What's the big deal, you ask? Just this. Michael Symon and his colleagues are respected experts in their field. And they are public figures, exposed to millions of viewers on a daily basis. They are teachers. People trust them to be knowledgeable. So when Michael says the word “caramelize” fifty times in a single segment as he browns a piece of meat, millions of trusting viewers accept it as the proper term. They then begin to use it themselves, resulting in millions of people walking around ignorantly using an incorrect cooking term because they assumed their teacher knew what he was talking about. And that's just sad.

And lest you should think that I am but a lone annoying voice crying in the culinary wilderness, here's a comment I received on my food blog following a previous post on the subject: “Yay, thank you! I went looking for someone on the web to explain this correctly. I'm SO SICK of Rachel [sic] Ray using 'carmelize' interchangeably with 'brown.' I'm also sick of people like Sandra Lee pronouncing mascarpone as 'marscapone.' These are highly paid 'professionals'???”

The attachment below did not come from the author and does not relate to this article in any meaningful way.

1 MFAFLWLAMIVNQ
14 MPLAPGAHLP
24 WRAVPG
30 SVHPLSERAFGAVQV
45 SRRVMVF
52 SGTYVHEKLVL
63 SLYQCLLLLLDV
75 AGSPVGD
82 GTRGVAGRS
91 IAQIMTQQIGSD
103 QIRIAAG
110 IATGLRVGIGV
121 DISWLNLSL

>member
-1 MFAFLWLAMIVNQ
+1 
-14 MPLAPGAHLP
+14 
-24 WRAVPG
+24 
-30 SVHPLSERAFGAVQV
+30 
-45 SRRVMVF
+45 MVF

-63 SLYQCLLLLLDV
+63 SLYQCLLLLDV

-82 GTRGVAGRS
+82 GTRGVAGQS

I feel your pain, friend. And I've written at length on the subject of properly pronouncing food words and terms. What many of these TV chefs apparently don't realize is the fact that although some viewers tune in to these programs solely to be entertained, a lot more watch in order to gain some degree of education. And what kind of education are they getting when their instructors are ignorant?

As an example, my sixth-grade teacher. It was a small Indiana town and this man's country accent was so thick he could barely be said to be speaking English, much less teaching it. And when it came time for a unit on mythology, the things this ignoramus did to Roman and Greek names would have been laughable were it not so pathetic. He “taught” an entire generation of Hoosier kids that “AY-thens” was the capital of Greece and that the goddess of wisdom was called “ay-THEE-nee-uh.” He had no business being an educator.